Special “Olympic” Samsung Phones Aren’t Available for North Korean or Iranian Athletes

Samsung has long been a sponsor of the Olympics. The South Korean company is again having an iconic moment as the Winter Games in Pyeongchang approach. They are rolling...

Samsung has long been a sponsor of the Olympics. The South Korean company is again having an iconic moment as the Winter Games in Pyeongchang approach. They are rolling out new devices made exclusively for coaches and athletes.

1997 marked Samsung’s first year of providing cellphones to Olympians. The 2016 Summer Olympics in Rio de Janeiro saw the unveiling of a special edition of the Samsung Galaxy S7 Edge. The limited edition device featured the Olympic symbol of interlocking rings on the back case. The official colors of yellow, red, green, and blue were also used across the phone’s keyboard and near its camera. For this year’s Olympics, it appears that Samsung is going a bit more minimalist, with a simple black and white design.

However, there are two countries that won’t be able to join in on the electronic festivities. Athletes from Iran and the so-called “Hermit Kingdom” of North Korea cannot accept the devices due to sanctions from the United Nations.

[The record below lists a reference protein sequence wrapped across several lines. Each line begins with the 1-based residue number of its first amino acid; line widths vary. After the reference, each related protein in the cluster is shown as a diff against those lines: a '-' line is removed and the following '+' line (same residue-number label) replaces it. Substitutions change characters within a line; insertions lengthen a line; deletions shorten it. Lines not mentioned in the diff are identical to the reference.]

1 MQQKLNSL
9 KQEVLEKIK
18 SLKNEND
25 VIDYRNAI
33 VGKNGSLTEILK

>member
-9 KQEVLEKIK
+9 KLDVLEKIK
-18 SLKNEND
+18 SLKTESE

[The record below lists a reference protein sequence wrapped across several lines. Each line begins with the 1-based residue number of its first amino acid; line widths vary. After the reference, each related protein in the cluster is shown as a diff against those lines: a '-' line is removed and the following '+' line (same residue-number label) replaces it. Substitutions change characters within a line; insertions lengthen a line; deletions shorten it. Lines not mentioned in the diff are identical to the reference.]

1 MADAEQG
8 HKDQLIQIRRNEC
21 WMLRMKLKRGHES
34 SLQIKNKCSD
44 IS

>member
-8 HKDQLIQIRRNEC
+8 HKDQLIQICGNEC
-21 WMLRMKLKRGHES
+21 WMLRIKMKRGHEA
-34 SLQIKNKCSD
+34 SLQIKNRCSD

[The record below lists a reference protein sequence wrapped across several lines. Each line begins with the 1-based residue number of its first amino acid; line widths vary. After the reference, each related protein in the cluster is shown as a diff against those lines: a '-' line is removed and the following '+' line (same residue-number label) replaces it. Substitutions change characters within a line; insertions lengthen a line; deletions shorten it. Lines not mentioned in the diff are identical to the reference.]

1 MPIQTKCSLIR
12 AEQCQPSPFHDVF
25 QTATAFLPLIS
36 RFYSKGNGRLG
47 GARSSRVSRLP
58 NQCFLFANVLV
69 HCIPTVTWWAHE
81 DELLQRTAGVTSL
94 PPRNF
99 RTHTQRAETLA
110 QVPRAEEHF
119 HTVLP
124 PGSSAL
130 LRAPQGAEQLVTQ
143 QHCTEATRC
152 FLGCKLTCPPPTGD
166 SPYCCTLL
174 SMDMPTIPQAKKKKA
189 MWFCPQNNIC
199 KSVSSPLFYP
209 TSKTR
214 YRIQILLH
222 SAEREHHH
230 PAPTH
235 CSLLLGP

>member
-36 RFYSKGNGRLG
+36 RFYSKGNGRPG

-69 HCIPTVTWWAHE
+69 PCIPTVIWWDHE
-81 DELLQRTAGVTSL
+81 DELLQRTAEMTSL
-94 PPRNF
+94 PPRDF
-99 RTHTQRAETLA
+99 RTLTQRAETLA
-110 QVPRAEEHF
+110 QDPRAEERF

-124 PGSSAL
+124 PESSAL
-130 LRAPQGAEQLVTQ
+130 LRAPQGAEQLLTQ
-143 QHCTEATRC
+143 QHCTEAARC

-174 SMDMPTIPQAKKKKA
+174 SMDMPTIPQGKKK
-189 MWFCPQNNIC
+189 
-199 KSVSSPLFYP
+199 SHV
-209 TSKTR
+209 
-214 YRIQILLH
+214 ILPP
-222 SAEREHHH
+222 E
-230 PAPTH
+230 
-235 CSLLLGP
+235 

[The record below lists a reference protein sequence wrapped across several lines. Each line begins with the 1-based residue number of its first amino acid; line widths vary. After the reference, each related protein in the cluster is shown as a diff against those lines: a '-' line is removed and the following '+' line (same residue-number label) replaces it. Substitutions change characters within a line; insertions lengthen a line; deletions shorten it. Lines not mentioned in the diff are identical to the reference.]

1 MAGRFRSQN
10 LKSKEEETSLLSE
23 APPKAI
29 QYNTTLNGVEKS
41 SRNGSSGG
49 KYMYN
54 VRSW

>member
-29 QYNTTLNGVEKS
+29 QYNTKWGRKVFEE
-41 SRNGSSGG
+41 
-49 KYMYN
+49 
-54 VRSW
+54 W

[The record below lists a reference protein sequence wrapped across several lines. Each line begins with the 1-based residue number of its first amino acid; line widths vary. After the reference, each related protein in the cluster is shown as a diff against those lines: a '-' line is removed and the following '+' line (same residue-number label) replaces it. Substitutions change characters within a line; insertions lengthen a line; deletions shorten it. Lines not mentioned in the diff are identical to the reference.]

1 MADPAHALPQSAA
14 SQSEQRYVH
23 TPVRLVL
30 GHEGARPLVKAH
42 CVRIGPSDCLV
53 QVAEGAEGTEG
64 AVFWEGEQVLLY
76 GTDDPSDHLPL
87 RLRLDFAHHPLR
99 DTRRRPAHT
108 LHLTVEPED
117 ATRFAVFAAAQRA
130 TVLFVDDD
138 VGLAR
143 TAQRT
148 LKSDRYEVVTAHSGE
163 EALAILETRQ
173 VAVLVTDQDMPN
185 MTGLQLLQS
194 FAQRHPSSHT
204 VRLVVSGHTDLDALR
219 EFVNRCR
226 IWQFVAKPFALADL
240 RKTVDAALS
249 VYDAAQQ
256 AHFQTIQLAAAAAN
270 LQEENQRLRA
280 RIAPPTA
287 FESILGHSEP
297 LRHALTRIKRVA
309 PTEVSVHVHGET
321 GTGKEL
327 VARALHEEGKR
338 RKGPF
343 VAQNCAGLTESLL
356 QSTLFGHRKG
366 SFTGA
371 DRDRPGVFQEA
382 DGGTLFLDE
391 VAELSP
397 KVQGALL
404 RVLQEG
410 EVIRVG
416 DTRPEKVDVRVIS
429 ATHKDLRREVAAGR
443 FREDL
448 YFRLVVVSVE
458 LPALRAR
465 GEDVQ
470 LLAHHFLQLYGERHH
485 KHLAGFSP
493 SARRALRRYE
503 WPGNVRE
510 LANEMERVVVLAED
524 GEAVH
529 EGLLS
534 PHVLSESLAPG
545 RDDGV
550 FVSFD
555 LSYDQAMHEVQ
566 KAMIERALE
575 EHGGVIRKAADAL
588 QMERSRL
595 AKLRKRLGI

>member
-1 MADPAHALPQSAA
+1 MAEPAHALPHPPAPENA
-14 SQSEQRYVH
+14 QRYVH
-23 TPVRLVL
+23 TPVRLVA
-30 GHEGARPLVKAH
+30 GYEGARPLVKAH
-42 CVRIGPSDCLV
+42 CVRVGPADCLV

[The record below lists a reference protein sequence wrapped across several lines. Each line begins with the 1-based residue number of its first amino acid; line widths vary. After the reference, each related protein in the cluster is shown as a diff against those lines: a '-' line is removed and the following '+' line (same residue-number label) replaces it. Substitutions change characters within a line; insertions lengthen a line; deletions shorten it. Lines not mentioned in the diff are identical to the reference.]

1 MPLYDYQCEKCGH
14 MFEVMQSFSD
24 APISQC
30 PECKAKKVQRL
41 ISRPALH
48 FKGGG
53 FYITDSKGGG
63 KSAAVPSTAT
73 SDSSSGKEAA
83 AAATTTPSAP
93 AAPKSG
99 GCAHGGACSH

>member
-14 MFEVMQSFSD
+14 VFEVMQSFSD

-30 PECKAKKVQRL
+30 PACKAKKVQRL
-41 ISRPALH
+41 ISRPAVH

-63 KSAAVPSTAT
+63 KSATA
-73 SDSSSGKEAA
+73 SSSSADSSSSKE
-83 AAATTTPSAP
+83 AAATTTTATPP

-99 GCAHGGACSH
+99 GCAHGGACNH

The limited edition phones will likely be worth well over the Note 8’s standard asking price of about 1 million won (or $920). This means they are considered a “luxury good,” which the United Nations has banned in North Korea. Because of the phone’s advanced technology, they can also be classified as a “dual use” good that could also be employed by the military. (The United Nations has imposed strict military sanctions on both Iran and North Korea.)

The North Korean Olympic Committee decided against giving their athletes the phones in 2016. The phones have an embedded GPS function, which is banned by North Korean law. North Korea also prevents its citizens from having unrestricted access to the Internet. Their government may have also been reluctant to accept any devices from a South Korean company, given the two countries’ turbulent history.

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TechnologyWinter Games Olympics

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